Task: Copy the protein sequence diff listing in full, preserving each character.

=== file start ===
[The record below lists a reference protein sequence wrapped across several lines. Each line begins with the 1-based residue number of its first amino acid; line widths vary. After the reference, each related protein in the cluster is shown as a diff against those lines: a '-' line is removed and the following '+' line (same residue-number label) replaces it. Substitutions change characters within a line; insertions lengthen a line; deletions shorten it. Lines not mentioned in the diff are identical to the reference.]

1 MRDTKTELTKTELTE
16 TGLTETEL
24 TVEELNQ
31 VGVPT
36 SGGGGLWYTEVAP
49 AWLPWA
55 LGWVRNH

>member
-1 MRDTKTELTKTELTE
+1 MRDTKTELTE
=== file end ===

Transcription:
[The record below lists a reference protein sequence wrapped across several lines. Each line begins with the 1-based residue number of its first amino acid; line widths vary. After the reference, each related protein in the cluster is shown as a diff against those lines: a '-' line is removed and the following '+' line (same residue-number label) replaces it. Substitutions change characters within a line; insertions lengthen a line; deletions shorten it. Lines not mentioned in the diff are identical to the reference.]

1 MRDTKTELTKTELTE
16 TGLTETEL
24 TVEELNQ
31 VGVPT
36 SGGGGLWYTEVAP
49 AWLPWA
55 LGWVRNH

>member
-1 MRDTKTELTKTELTE
+1 MRDTKTELTE